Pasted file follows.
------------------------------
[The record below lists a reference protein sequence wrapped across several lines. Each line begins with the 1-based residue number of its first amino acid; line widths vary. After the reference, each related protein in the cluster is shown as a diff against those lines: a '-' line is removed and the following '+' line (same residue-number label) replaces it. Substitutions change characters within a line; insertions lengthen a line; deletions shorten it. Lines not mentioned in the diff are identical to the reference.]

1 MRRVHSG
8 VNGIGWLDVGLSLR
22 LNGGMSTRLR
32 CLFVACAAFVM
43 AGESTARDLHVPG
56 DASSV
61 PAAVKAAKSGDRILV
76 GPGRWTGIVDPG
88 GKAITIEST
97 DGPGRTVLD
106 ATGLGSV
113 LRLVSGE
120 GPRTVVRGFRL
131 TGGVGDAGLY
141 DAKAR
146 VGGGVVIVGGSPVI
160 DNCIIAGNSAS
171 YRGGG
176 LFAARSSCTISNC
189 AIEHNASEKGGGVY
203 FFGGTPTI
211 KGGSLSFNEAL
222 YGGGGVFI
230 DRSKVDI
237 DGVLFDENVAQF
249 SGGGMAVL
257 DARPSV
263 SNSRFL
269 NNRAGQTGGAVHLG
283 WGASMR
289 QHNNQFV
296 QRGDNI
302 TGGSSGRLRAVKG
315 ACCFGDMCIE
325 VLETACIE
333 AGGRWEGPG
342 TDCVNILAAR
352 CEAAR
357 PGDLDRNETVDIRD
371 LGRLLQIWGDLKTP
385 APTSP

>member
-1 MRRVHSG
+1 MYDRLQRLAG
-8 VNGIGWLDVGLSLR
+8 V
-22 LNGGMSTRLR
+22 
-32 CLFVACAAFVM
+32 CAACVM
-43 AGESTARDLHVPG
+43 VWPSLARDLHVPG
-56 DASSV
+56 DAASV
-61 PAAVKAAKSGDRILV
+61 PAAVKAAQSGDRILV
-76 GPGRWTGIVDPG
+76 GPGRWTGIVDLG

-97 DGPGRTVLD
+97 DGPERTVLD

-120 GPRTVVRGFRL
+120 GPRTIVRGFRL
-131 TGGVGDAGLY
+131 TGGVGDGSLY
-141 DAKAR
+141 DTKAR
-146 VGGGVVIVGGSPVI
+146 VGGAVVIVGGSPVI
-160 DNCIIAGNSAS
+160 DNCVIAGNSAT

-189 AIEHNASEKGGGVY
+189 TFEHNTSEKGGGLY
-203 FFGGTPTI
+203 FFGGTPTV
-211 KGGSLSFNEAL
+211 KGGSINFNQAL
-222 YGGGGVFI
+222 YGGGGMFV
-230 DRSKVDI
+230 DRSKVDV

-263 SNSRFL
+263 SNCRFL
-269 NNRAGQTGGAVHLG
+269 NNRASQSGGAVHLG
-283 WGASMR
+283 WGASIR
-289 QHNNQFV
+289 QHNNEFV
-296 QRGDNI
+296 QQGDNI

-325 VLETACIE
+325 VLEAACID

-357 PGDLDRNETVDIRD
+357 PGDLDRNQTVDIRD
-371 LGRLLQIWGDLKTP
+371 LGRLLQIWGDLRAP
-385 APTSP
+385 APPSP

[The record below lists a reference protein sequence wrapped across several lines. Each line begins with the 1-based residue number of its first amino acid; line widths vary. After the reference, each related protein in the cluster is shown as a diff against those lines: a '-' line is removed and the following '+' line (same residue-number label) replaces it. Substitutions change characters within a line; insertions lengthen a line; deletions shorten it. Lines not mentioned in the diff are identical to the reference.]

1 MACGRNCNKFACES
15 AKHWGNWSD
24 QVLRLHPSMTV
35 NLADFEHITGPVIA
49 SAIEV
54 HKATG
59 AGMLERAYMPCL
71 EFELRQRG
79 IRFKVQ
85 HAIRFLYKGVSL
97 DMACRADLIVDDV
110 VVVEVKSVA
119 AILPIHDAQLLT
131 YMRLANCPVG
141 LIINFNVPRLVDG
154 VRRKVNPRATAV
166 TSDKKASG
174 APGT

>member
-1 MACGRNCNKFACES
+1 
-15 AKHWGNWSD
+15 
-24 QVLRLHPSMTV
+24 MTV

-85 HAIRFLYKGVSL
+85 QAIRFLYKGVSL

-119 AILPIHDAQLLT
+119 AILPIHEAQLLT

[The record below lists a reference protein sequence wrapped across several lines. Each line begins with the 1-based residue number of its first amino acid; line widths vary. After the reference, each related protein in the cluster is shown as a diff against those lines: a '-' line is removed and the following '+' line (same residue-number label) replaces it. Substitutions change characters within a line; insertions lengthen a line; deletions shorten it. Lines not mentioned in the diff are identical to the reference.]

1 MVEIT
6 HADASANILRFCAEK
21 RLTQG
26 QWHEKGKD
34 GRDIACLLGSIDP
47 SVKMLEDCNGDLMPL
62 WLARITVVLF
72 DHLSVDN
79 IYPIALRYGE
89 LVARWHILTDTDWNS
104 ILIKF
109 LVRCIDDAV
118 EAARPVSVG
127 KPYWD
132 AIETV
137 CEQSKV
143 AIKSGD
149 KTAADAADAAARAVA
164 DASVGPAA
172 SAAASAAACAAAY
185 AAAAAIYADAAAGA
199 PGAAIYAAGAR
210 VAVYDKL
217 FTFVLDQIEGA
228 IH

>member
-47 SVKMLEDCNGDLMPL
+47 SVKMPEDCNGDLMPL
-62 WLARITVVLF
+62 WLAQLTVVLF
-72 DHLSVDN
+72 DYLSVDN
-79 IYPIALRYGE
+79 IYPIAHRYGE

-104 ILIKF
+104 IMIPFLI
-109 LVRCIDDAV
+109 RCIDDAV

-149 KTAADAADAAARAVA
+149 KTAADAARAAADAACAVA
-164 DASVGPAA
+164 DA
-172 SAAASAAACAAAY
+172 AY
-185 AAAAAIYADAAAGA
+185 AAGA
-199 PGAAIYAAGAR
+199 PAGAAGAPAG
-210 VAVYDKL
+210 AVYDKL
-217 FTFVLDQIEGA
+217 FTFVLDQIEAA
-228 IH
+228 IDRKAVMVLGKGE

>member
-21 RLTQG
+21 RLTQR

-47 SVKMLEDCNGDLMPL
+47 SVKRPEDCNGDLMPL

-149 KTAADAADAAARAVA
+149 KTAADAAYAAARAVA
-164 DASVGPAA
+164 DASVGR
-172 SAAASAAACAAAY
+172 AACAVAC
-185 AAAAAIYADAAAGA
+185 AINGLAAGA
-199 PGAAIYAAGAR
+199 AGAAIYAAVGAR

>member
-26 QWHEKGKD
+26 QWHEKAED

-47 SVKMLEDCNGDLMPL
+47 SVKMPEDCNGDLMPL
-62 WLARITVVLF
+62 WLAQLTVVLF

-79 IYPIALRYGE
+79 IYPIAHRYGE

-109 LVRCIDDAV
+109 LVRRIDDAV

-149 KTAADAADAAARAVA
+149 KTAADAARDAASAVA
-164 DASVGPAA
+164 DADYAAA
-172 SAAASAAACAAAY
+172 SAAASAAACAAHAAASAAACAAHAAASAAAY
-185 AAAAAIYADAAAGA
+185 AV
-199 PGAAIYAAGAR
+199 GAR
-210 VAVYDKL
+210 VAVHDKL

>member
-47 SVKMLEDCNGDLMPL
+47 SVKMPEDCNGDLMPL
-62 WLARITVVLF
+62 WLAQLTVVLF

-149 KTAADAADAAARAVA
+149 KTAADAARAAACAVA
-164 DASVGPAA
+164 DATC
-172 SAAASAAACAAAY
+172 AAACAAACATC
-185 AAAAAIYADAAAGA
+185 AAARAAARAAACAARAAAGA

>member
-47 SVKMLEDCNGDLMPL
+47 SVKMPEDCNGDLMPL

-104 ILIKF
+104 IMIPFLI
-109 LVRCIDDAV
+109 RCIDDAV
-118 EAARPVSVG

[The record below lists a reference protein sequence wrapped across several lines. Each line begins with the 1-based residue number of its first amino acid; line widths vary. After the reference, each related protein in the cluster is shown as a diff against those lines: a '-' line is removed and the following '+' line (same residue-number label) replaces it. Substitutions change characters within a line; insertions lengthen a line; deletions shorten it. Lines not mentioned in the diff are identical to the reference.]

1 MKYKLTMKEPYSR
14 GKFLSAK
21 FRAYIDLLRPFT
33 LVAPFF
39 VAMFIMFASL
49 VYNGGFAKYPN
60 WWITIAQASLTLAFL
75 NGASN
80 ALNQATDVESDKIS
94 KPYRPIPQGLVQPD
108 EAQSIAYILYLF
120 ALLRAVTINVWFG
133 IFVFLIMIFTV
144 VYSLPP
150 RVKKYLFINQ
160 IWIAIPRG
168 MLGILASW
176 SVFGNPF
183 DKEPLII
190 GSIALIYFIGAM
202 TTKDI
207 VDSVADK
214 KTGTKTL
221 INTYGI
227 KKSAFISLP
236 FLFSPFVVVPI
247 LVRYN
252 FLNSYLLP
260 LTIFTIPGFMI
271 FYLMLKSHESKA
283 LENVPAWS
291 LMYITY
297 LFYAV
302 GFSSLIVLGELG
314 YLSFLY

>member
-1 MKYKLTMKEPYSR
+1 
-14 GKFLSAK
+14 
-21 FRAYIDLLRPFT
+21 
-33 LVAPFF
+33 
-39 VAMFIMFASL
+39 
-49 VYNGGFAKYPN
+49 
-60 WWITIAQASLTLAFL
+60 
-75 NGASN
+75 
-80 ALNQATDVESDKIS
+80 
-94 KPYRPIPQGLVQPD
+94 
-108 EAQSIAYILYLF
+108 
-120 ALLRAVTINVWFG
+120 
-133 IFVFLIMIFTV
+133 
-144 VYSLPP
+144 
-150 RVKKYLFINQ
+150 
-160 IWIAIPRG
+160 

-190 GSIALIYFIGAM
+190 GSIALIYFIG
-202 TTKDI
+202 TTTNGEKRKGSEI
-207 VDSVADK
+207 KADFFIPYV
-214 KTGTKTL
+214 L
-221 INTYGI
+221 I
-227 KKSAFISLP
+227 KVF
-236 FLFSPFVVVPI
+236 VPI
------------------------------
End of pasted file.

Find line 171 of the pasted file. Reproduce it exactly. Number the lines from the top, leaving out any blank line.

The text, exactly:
-164 DASVGPAA